Tech Giant's Continued Growth Will Benefit All Property Types in Downtown Seattle
By: Joseph Sollazzo, Real Estate Economist with CoStar Group
The Amazon effect typically refers to the online retail giant’s global influence on retail and supply-chain dynamics. But more locally, it is also remaking the physical and demographic landscape of downtown Seattle.
Amazon has been at the center of the region’s tech boom and its growth has drawn migration to the urban core. From 2000 to 2012, the population of downtown Seattle grew by more than 26%(1), compared to 17% for all of Seattle and only 14% nationally.
Younger folks are driving much of this growth, as the downtown population aged 25-44 has grown four times faster (28%) than the metro average. With its estimated local workforce of 18,000 and potential to expand by an additional 22,000 over the next five years(2), the ramifications of Amazon’s expansion for the local CRE markets are acute.
A lot of attention has rightly been given to Amazon’s presence in Seattle’s office market. Its footprint now stands at 3.4 million square feet, accounting for nearly 75% of net CBD group absorption since 2011, and its growth shows no signs of slowing. Between projects underway, in planning, and leases yet to be finalized, Amazon’s downtown Seattle footprint could easily eclipse 8 million square feet by forecast’s end.
What's more, the hiring associated with this business expansion will have just as dramatic an impact on the apartment and retail markets.
In an apartment market awash in 4- and 5-Star units, Amazon’s expansion will provide some much-needed depth to the high-end renter pool.
Seattle is in the midst of an apartment boom unlike anything it has ever seen, with almost 23,000 units expected to be added to the Seattle submarket over the next five years, over 65% of metro wide deliveries.
Many of those new units will be too expensive for the metro’s average renter(3), but with average salaries that are 65% above downtown’s median(4), Amazon employees can hardly be considered average. And Amazon hires are more likely to rent downtown. They tend to disproportionately fall in the 24-35-year-old apartment-renting cohort, want access to urban amenities, and appreciate the mobility of renting.
A historical metro wide ratio of one unit of apartment absorption per five jobs added is more likely to fall around 1:3, meaning Amazon could single-handedly generate 7,600 units’ worth of demand for new units.
As shown in Exhibit 1 below, these new residents will increase the proportion of renters that can afford new apartment units by 15 percentage points in Lake Union, with similar increases in other downtown neighborhoods.
Seattle’s demographics are already quite favorable for retail-a growing population and above-average household incomes-but downtown is the epicenter of the metro’s growth. Currently, $3.3 billion of buying power resides downtown (1.4% of the metro’s total).(5)
Using a 3:1 new hire-to-apartment absorption ratio, Amazon’s expansion over the forecast could generate another $722 million of buying power, an increase of 21% across downtown, and as much as 30% in the CBD specifically (see Exhibit 2).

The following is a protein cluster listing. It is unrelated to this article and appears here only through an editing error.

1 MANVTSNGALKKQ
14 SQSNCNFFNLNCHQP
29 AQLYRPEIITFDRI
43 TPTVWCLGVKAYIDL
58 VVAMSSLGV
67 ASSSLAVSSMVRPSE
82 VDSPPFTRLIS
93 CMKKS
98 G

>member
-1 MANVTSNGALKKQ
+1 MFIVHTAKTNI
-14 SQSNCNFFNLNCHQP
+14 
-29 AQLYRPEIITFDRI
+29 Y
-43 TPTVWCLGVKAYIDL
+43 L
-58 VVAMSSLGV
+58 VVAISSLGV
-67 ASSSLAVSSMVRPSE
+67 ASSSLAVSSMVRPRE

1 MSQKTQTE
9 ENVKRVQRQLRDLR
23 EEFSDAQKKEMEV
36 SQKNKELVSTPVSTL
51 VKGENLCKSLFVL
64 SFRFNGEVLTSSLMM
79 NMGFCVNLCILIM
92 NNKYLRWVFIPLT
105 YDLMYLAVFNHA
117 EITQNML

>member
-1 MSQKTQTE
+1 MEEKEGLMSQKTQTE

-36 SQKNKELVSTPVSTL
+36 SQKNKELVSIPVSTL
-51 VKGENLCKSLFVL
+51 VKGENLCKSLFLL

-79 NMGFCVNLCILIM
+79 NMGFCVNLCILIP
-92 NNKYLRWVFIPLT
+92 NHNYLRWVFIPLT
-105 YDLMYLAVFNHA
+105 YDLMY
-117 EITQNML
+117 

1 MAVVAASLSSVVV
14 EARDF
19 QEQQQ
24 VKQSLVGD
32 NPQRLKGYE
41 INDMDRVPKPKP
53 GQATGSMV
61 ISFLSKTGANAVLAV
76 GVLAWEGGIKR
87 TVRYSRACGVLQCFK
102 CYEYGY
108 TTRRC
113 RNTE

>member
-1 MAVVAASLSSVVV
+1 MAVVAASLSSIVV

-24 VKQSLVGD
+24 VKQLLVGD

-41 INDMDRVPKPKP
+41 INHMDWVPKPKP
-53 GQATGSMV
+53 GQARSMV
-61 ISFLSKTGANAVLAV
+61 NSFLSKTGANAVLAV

Given the existing ratio of buying power to retail stock, Amazon-driven earnings could support 1.7 million square feet of new construction, more than double what is projected over the forecast.(6)
The sizable gap between the square footage that could be supported and what’s likely to be built and the historical relationship between sales/square foot and rent indicate that retail landlords can expect Amazon’s growth to provide a nice boost to rent growth over the forecast.
There is no doubt that Amazon’s continued growth will benefit all property types in downtown Seattle, but is it sustainable?
Almost anything is possible as long as Jeff Bezos remains at the helm, but timetables for construction and hiring will most likely have to be lengthened, at least slightly.
But absent a corporate calamity or a significant negative macroeconomic event of some kind, Amazon will continue growing in Seattle, attracting young tech professionals to the area and changing the physical landscape. And commercial real estate
investors are primed to be key beneficiaries.
(1) Lake Union, Belltown/Denny Regrade, Seattle CBD, and Pioneer Square/Waterfront submarkets.
(2) Amazon’s 2018 employment is calculated by applying a conservative 200 SF/employee usage factor to its potential office footprint (existing footprint + pending leases + new construction).
(3) Tech workers will be spending an average of 30% of their income to live downtown (traditionally considered an acceptable level), compared to average residents’ 55%. Anecdotally, Amazoners have been willing to spend upwards of 45% of income on housing.
(4) According to Dice.com’s annual Tech Salary Survey, Seattle technology professionals’ average salary is $95,048 ($87,811 nationally) compared to an average median salary of $56,756 in the census tracts that make up downtown.
(5) The population x median household income.
(6) That is, assuming the current ratios between buying power/SF and sales/SF and between sales/SF and rent/SF continue to hold, increasing buying power by 22% should increase retail sales and allow for a subsequent increase in rent.
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